Life Cycle of Cat­alytic Diesel Emis­sion Con­trol Sys­tems

2014 Spring Symposium

Alek­sey Yez­erets, Neal Cur­ri­er, Krish­na Kamasamu­dram, Jun­hui Li, Hong­mei An, Ashok Kumar, Jiny­ong Luo, Saurabh Joshi

Abstract — A diverse spec­trum of high­ly capa­ble diesel cat­alyt­ic emis­sion con­trol sys­tems has emerged in the recent years, in response to strin­gent envi­ron­men­tal reg­u­la­tions in sev­er­al lead­ing world mar­kets. By tak­ing the brunt of the emis­sion reduc­tion, these high­ly effec­tive sys­tems allowed the engines to be designed and tuned for max­i­mum fuel effi­cien­cy and min­i­mum CO2 emis­sions.

Unlike their gaso­line emis­sion con­trol pre­de­ces­sors, diesel sys­tems include mul­ti­ple cat­a­lysts with dis­tinct func­tions, along with a vari­ety of sen­sors and actu­a­tors, thus rep­re­sent­ing ver­i­ta­ble chem­i­cal plants. For exam­ple, the emis­sion con­trol sys­tem com­mer­cial­ized in Cum­mins-pow­ered 2010 heavy-duty diesel vehi­cles includes four dis­tinct cat­alyt­ic devices, a diesel oxi­da­tion cat­a­lyst (DOC), cat­alyzed diesel par­tic­u­late fil­ter (DPF), selec­tive cat­alyt­ic reduc­tion (SCR) cat­a­lyst, and an ammo­nia slip selec­tive oxi­da­tion cat­a­lyst (ASC). The sys­tem fur­ther includes eight sen­sors, and two flu­id injec­tors, along with the respec­tive con­trols and diag­nos­tic algo­rithms. Anoth­er sys­tem, com­mer­cial­ized by Cum­mins in 2007 and 2010 Dodge Ram pick­ups, is based on a NOx adsor­ber cat­a­lyst and rep­re­sents sim­i­lar lev­el of sophis­ti­ca­tion. Under­ly­ing the sys­tem-lev­el com­plex­i­ty is the intri­ca­cy of the indi­vid­ual cat­alyt­ic ele­ments, some of which include mul­ti­ple dis­tinct chem­i­cal func­tions and com­plex topol­o­gy.

Pre­dictably, life­cy­cles of such sys­tems are shaped by the behav­iors of the indi­vid­ual cat­alyt­ic ele­ments and their inter­ac­tions. These often fea­ture a vari­ety of reversible process­es, in response to depo­si­tion and removal of var­i­ous poi­sons and mask­ing agents, reversible chem­i­cal and mor­pho­log­i­cal changes, along with irre­versible degra­da­tion, often referred to as aging.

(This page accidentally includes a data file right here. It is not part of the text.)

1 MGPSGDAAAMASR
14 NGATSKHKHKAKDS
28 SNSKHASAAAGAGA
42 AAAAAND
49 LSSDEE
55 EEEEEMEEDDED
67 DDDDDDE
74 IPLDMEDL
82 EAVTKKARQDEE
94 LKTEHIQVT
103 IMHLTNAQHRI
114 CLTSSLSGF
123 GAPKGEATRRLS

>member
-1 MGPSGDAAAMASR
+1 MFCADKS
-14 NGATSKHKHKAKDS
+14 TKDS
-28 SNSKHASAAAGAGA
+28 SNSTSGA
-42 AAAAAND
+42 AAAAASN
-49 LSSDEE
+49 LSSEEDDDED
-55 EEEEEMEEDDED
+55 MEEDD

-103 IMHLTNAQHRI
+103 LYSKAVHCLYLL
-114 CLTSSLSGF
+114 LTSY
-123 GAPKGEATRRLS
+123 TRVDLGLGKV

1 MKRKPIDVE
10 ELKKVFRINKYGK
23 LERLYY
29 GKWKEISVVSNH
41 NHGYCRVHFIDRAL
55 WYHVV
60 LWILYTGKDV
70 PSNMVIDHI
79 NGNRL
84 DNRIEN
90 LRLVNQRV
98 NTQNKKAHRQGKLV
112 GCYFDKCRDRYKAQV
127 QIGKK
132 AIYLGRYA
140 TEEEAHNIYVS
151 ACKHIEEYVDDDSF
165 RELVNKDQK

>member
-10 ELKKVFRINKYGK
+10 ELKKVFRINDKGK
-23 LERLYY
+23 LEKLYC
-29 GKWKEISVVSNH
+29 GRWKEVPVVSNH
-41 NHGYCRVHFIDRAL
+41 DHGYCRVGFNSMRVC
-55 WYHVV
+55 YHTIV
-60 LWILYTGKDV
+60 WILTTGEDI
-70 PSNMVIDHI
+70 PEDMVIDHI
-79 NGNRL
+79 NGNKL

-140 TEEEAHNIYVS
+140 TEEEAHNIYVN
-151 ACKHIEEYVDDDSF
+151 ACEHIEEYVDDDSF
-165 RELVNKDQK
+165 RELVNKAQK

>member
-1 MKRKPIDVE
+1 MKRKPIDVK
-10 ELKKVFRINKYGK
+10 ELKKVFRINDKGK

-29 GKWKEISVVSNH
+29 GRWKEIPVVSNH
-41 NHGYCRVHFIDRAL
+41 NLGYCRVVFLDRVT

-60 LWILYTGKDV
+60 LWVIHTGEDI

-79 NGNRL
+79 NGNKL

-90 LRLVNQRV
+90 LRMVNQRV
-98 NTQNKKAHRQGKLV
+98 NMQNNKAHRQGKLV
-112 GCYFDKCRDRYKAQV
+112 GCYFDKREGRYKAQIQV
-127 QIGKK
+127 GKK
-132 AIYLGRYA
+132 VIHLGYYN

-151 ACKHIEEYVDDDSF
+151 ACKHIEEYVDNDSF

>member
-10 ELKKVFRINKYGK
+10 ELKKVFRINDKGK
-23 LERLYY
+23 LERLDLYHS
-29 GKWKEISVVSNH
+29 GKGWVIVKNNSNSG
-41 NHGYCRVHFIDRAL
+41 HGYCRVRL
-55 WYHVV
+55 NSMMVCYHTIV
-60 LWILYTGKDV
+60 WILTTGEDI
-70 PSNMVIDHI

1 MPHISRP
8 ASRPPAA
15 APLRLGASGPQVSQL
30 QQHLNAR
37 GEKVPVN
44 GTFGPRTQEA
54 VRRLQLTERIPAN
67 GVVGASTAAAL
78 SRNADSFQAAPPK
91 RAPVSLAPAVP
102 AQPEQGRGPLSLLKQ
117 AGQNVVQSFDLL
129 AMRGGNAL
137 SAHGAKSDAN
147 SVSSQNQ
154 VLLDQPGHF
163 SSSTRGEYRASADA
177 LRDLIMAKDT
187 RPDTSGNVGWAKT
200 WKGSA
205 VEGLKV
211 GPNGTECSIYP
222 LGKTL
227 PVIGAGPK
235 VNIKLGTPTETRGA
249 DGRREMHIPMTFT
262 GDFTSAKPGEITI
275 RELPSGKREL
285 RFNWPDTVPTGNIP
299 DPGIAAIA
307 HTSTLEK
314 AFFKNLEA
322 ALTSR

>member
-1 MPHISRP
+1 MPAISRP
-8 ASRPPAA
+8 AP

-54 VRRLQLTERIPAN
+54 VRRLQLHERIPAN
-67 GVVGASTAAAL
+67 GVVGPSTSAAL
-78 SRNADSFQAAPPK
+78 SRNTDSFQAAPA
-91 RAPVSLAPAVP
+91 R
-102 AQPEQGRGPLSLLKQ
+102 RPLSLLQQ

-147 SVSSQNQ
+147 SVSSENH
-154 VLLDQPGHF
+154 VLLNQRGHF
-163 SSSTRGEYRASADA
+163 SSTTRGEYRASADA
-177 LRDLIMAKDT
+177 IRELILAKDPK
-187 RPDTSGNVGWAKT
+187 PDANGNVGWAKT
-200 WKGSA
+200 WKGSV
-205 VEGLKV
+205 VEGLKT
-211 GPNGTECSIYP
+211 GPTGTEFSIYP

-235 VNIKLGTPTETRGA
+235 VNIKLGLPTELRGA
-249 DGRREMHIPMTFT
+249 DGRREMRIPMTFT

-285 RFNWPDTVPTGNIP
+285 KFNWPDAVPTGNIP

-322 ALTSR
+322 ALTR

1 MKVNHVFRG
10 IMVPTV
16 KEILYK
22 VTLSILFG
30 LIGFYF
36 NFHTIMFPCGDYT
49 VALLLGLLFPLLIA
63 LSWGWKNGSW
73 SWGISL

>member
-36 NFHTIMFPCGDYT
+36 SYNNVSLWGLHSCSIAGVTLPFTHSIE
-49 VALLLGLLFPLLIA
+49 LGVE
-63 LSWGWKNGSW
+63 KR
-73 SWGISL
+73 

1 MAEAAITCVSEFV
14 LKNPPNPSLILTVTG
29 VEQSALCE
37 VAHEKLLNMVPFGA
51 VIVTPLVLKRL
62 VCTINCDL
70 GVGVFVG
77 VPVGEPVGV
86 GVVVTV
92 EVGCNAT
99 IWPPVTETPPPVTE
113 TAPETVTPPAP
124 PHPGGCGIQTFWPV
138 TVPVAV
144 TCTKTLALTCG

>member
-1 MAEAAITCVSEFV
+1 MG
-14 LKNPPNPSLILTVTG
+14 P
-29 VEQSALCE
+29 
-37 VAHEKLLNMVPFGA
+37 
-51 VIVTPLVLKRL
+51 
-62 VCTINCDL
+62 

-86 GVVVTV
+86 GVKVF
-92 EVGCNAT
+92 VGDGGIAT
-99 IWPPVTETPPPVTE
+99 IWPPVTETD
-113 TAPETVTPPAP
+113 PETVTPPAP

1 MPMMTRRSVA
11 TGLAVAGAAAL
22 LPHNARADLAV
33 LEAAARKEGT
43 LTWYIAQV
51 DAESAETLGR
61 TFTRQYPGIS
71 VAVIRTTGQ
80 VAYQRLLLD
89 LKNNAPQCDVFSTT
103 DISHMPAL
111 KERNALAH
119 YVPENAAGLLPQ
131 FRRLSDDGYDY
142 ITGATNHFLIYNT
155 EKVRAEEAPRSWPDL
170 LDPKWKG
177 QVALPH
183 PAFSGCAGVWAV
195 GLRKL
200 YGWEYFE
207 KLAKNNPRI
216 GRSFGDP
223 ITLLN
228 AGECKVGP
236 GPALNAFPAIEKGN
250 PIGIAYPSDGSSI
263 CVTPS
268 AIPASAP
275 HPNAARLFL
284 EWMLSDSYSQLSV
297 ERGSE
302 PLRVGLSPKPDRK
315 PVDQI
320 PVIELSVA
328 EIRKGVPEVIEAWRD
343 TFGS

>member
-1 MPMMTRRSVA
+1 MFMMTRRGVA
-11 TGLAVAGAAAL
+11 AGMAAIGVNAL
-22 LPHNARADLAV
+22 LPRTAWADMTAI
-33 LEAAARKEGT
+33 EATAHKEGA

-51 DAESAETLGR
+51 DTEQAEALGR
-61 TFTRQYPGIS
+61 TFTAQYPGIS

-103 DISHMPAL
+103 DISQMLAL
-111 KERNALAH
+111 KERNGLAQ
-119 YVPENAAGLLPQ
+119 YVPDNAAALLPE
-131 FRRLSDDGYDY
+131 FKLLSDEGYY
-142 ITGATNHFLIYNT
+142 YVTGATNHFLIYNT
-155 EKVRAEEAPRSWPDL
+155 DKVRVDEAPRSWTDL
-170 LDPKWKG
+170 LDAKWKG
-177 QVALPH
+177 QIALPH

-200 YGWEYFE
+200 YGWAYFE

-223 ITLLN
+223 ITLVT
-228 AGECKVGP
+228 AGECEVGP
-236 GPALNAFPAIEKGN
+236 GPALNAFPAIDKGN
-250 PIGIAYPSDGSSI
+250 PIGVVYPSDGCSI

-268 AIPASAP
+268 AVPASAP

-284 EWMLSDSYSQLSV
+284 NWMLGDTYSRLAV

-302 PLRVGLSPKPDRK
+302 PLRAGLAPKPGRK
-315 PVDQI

In this pre­sen­ta­tion, we will review sev­er­al exam­ples of inter­ac­tions between cat­a­lysts in the con­text of the above diesel emis­sion con­trol sys­tems, empha­siz­ing how the recent advances in their prac­ti­cal appli­ca­tion were under­pinned by the devel­op­ments in the broad­er field of het­ero­ge­neous catal­y­sis and reac­tion engi­neer­ing.
Aleksey_YezeretsBiog­ra­phy — At Cum­mins, the world’s largest inde­pen­dent man­u­fac­tur­er of diesel engines and relat­ed equip­ment, Dr. Yez­erets leads an R&D team respon­si­ble for guid­ance and sup­port of emis­sion con­trol prod­ucts at all stages of their life­cy­cle, and coor­di­nates a port­fo­lio of col­lab­o­ra­tive research pro­grams with Nation­al Labs, uni­ver­si­ties and indus­tri­al part­ners. Dr. Yez­erets serves on the Edi­to­r­i­al Board of the Jour­nal of Applied Catal­y­sis B: Envi­ron­men­tal, has act­ed as a guest edi­tor of three issues of the Catal­y­sis Today Jour­nal, and orga­nized a num­ber of envi­ron­men­tal catal­y­sis ses­sions in indus­tri­al and aca­d­e­m­ic meet­ings. He has received 11 US patents, pub­lished over 50 peer-reviewed arti­cles, as well as pre­sent­ed numer­ous invit­ed, keynote, and award lec­tures. Dr. Yez­erets has a spe­cial appoint­ment to the Grad­u­ate Fac­ul­ty of Chem­i­cal Engi­neer­ing at Pur­due Uni­ver­si­ty. His con­tri­bu­tions to the field of cat­alyt­ic emis­sion con­trol were rec­og­nized by the Her­man Pines Award in Catal­y­sis, R&D 100 Award, nation­al awards by the Amer­i­can Chem­i­cal Soci­ety, Amer­i­can Insti­tute of Chem­i­cal Engi­neers, and Soci­ety Auto­mo­tive Engi­neer­ing, as well as Julius Perr Award for Inno­va­tion by Cum­mins.